Anyway, there are five things that the Bible says about us in 1 John that are true no matter what. No matter what we think, no matter what we believe, no matter what we have experienced. That's pretty amazing.

Here they are:
1. Your sins are sent away (like far, far away). Side note: sin is anything that separates you from God. So this means that whatever separates us from God was taken care of when Jesus died. I don't need to get all hung up on all my mistakes, all the ways I've failed. There's no point to that. Wow.

2. You know God - listen to that still voice, look at the beauty of nature, think of the good you see in yourself and in others... you've seen God!

3. You are strong. Yup. I have seen strength in people who thought they were weak. I've seen friends handle circumstances beyond their control. I wasn't sure I was ever going to get out of the depression I sank into after Amani came home and I started living the reasons why adoption is so tough... but I did. I didn't think I could make it through losing my dad but here I am. I'm still kickin', even on the tough days.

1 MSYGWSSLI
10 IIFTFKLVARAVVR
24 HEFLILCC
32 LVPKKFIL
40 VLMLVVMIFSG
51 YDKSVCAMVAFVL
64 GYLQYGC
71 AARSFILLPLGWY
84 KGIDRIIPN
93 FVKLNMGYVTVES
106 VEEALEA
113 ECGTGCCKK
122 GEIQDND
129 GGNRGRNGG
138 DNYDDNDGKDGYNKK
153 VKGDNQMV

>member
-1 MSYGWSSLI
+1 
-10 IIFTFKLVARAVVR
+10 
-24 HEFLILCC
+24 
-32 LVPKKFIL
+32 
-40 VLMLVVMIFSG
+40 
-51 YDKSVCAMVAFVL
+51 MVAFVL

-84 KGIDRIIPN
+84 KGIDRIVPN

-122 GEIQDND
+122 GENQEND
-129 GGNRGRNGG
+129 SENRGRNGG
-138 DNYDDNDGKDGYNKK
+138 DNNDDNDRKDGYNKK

4. The word of God lives in you - this doesn't mean the Bible necessarily. When the Bible talks about the "Word of God" it describes how God became a living, breathing, alive being. That was Jesus and he lives on in the Holy Spirit in all of us. All the crazy details aside, God is in you. This is why I love the greeting "Namaste" - the divine in me salutes the divine in you. That is so incredibly beautiful it kinda makes me cry. I can see the face of God whenever I look at my friends. Amazing.

5. You have overcome the evil one. I love shared victories. Last year, I ran the Rugged Maniac with a group of seriously kick-ass women and we decided we would run as a team. Some of us (ahem, not me) were in much better physical condition and could have left the rest of us in the dust, but we worked as a team to get to the finish line. It was one of my most favorite days. The Bible says we get to share Jesus' victory. He died and came back to life to bring us back to God, to defeat evil. He won. But he did it for us. We won. What what? That's crazy.

This is the kind of Truth I want to speak into everyone I know. I'm not really comfortable speaking "Christian-ese" - that language we often use when talking about Jesus. But in regular words, I imagine it sounds like this: "God loves you, he is on your side, I can see God in you, you can do this."

So, my crazy crew of readers: what if we lived like these things were true? What if we lived like we knew God was FOR us and that we already have what it takes to be amazing? What kinds of things would we do if we stopped being afraid, stopped feeling insecure? What if we remembered that God is already with us?

Those things are true, friends, no matter what. Wow. So go ahead, be amazing. You already are.